Click: The Natural History and Captive Husbandry of the Taiwan Beauty Snake or Chinese Ratsnake, Orthriophis (formerly “Elaphe”) taeniurus friesei to read about the Natural History of the Taiwan Beauty Snake
Space and Physical Requirements
Taiwan beauty snakes are quite active and require a larger cage than other similarly-sized snakes – they do not do well when cramped. A cage with sufficient height for climbing is a must – both for your pleasure in observing the animal, and for the snake’s well-being. A cage with the dimensions 3’(l) x 3’(w) x 5’(h) would be the minimum required by a 5 foot long individual.
The cage should be well perched with stout branches. Taiwan beauty snakes will also utilize vines, moving about them with a speed that leaves little doubt as to their abilities to capture squirrels, birds and other elusive prey. Hagen Bendable Vines interspersed among the branches will allow your pet to show off its natural behaviors to their best effect.
Taiwan beauty snake prefer an arboreal hideaway, and will readily take advantage of a forked branch hidden behind a screen of plants (Hagen Large Hanging Terrarium Plants are ideal). Particularly shy individuals will appreciate a piece of rolled cork bark wedged among the branches.
Light, Heat, Humidity
This species does not require a source of UVB light, but there is increasing evidence that UVA light is important in stimulating natural behavior and possibly in maintaining over-all good health. I suggest equipping your snake’s terrarium with a Coralife Reptile Bright Spotlight, which will supply both heat and UVA radiation.
A temperature of 80 F at the basking site will suffice – Taiwan beauty snakes do not seem to seek out the higher temperatures favored by some other tropical species. The ambient air temperature should fall 74 and 78 F.
Members of this genus favor slightly humid environments, but will suffer fungal and other skin disorders if not able to dry out as well. A light misting once or twice each day should suffice.
One Taiwan beauty snake that I kept invariably came to drink from the hose each morning when I misted her cage, but most will prefer a water bowl. The bowl should be large enough for soaking, as this species is prone to shedding difficulties if kept too dry. Be sure to spray the cage a bit more frequently at shedding time as well.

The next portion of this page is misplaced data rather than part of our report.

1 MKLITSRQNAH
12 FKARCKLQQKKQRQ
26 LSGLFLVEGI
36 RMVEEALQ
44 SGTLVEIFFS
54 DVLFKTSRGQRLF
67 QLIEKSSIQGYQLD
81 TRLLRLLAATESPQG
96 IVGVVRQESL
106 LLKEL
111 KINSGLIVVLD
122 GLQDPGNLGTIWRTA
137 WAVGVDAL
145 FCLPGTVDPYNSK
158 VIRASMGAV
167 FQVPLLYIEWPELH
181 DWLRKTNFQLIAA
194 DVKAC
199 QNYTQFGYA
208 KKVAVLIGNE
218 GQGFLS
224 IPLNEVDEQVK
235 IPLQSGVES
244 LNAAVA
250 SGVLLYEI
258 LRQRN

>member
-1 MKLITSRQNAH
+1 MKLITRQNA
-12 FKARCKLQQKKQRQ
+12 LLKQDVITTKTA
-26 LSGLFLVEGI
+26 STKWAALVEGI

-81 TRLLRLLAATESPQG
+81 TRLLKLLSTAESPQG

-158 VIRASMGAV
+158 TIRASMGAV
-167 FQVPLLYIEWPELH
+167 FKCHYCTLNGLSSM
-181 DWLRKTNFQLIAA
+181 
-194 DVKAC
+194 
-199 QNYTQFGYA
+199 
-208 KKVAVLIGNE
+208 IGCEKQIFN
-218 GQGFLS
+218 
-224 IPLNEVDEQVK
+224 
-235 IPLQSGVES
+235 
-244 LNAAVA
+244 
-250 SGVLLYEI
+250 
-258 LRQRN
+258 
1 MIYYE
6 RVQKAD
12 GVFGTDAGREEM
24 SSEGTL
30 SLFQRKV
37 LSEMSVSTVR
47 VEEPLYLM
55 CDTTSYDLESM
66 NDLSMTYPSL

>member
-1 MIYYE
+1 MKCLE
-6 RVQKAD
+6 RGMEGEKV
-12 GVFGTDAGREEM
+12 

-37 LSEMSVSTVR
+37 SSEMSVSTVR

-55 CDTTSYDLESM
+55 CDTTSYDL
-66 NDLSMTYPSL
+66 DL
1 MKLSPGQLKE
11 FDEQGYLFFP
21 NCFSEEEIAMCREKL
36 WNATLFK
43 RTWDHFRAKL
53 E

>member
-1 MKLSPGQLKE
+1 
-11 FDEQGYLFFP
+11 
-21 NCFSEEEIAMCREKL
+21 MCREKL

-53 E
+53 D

For arboreal snakes favoring humid environments, I use a substrate that holds moisture for awhile, but which dries out completely within a few hours after being misted. A mix of Keeper’s Choice Hardwood Bedding and Hagen Forest Bark Reptile Bedding works very well in this regard.
Many arboreal snakes, such as the red-tailed ratsnake (Gonyosoma oxycephala), show a strong preference for feeding on birds, but I have not seen this with Taiwan beauty snakes. They do fine on a diet composed of mice and small rats.
Captives have lived in excess of 15 years.
Handling and Enrichment
Some individuals do adjust well to gentle handling, but in general this species is far better suited as an exhibit animal. Even well-habituated animals must be handled frequently, and starting from a young age, if they are to remain tractable. Taiwan beauty snakes do not take well to being grabbed and restrained, which complicate removal from the complex, branch-filled environments that suit them best.
Their high activity levels suit them well as subjects of observation, and in a large, naturalistic terrarium these snakes will provide you with fascinating glimpses into their lives. They appear much more alert than many species, and will investigate unusual movements around their cage. You can capitalize on this propensity by “scenting” their cage with novel odors – i.e. a snake or lizard shed, an egg – so that you can observe their reactions (in zoo circles, this is long-known practice is now termed “enrichment” and is currently very much in vogue).
Taiwan beauty snakes may breed spontaneously, but consistent results have been obtained following a brumation (cooling-off) period of 3 months or so at 65-68 F. Most breeders chill their snakes between December and March, but this time period is likely not set in stone. Mating usually occurs within a month after the snakes are returned to optimal temperatures, with 6-10 eggs being deposited 40-60 days thereafter.
The eggs hatch in 55-62 days when incubated at 80-84 F and 95% humidity. The hatchlings average 12-16 inches long, and shed within their first 2 weeks. In contrast to many arboreal species, they do not prefer or need lizards or treefrogs, and will accept pink mice readily. Captives (this may vary in the wild) reach sexual maturity at approximately 18 months of age and 4.5 – 5 feet in length.
You can read more about the natural history and taxonomy of Asian ratsnakes at: